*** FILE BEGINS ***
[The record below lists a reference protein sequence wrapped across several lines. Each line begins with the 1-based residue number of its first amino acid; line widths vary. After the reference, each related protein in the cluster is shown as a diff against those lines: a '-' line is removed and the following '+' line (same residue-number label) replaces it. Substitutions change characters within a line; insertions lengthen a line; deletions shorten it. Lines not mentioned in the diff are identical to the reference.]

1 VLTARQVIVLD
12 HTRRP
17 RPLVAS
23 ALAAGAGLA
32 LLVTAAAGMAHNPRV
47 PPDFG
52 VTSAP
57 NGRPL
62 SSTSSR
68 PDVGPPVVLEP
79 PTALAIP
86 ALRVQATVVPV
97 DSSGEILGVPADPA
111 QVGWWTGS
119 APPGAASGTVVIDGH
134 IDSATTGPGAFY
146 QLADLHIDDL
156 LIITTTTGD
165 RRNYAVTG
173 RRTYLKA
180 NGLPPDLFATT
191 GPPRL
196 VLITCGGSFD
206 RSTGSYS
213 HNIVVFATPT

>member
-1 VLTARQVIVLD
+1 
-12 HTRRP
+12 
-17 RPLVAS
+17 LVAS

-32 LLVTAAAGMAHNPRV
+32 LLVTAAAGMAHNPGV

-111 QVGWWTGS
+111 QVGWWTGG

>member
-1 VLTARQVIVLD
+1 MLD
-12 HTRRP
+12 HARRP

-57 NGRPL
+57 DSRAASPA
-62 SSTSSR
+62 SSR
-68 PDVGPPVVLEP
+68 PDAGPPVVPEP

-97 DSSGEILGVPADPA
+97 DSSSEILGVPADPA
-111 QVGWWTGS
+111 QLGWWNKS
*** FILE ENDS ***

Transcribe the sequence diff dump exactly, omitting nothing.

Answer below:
[The record below lists a reference protein sequence wrapped across several lines. Each line begins with the 1-based residue number of its first amino acid; line widths vary. After the reference, each related protein in the cluster is shown as a diff against those lines: a '-' line is removed and the following '+' line (same residue-number label) replaces it. Substitutions change characters within a line; insertions lengthen a line; deletions shorten it. Lines not mentioned in the diff are identical to the reference.]

1 VLTARQVIVLD
12 HTRRP
17 RPLVAS
23 ALAAGAGLA
32 LLVTAAAGMAHNPRV
47 PPDFG
52 VTSAP
57 NGRPL
62 SSTSSR
68 PDVGPPVVLEP
79 PTALAIP
86 ALRVQATVVPV
97 DSSGEILGVPADPA
111 QVGWWTGS
119 APPGAASGTVVIDGH
134 IDSATTGPGAFY
146 QLADLHIDDL
156 LIITTTTGD
165 RRNYAVTG
173 RRTYLKA
180 NGLPPDLFATT
191 GPPRL
196 VLITCGGSFD
206 RSTGSYS
213 HNIVVFATPT

>member
-1 VLTARQVIVLD
+1 
-12 HTRRP
+12 
-17 RPLVAS
+17 LVAS

-32 LLVTAAAGMAHNPRV
+32 LLVTAAAGMAHNPGV

-111 QVGWWTGS
+111 QVGWWTGG

>member
-1 VLTARQVIVLD
+1 MLD
-12 HTRRP
+12 HARRP

-57 NGRPL
+57 DSRAASPA
-62 SSTSSR
+62 SSR
-68 PDVGPPVVLEP
+68 PDAGPPVVPEP

-97 DSSGEILGVPADPA
+97 DSSSEILGVPADPA
-111 QVGWWTGS
+111 QLGWWNKS